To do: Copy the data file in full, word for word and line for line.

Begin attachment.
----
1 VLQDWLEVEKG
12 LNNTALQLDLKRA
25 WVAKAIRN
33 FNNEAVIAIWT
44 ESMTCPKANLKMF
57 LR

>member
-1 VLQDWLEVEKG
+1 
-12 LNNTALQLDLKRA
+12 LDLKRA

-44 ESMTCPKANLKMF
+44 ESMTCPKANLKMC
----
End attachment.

1 VLQDWLEVEKG
12 LNNTALQLDLKRA
25 WVAKAIRN
33 FNNEAVIAIWT
44 ESMTCPKANLKMF
57 LR

>member
-1 VLQDWLEVEKG
+1 
-12 LNNTALQLDLKRA
+12 LDLKRA

-44 ESMTCPKANLKMF
+44 ESMTCPKANLKMC